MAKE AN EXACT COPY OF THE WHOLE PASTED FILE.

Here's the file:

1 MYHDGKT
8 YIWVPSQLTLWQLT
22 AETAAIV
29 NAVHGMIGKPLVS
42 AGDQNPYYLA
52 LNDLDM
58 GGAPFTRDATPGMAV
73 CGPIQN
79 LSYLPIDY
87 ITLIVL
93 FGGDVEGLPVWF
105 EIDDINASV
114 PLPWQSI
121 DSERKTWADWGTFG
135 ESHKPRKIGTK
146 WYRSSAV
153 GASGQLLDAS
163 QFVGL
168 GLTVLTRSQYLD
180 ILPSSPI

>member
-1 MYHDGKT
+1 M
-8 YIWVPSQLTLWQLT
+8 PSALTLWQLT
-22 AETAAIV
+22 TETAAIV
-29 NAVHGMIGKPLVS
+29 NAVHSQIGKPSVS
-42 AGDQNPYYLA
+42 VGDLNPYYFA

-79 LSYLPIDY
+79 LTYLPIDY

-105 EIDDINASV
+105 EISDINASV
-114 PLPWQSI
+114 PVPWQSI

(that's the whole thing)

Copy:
1 MYHDGKT
8 YIWVPSQLTLWQLT
22 AETAAIV
29 NAVHGMIGKPLVS
42 AGDQNPYYLA
52 LNDLDM
58 GGAPFTRDATPGMAV
73 CGPIQN
79 LSYLPIDY
87 ITLIVL
93 FGGDVEGLPVWF
105 EIDDINASV
114 PLPWQSI
121 DSERKTWADWGTFG
135 ESHKPRKIGTK
146 WYRSSAV
153 GASGQLLDAS
163 QFVGL
168 GLTVLTRSQYLD
180 ILPSSPI

>member
-1 MYHDGKT
+1 M
-8 YIWVPSQLTLWQLT
+8 PSALTLWQLT
-22 AETAAIV
+22 TETAAIV
-29 NAVHGMIGKPLVS
+29 NAVHSQIGKPSVS
-42 AGDQNPYYLA
+42 VGDLNPYYFA

-79 LSYLPIDY
+79 LTYLPIDY

-105 EIDDINASV
+105 EISDINASV
-114 PLPWQSI
+114 PVPWQSI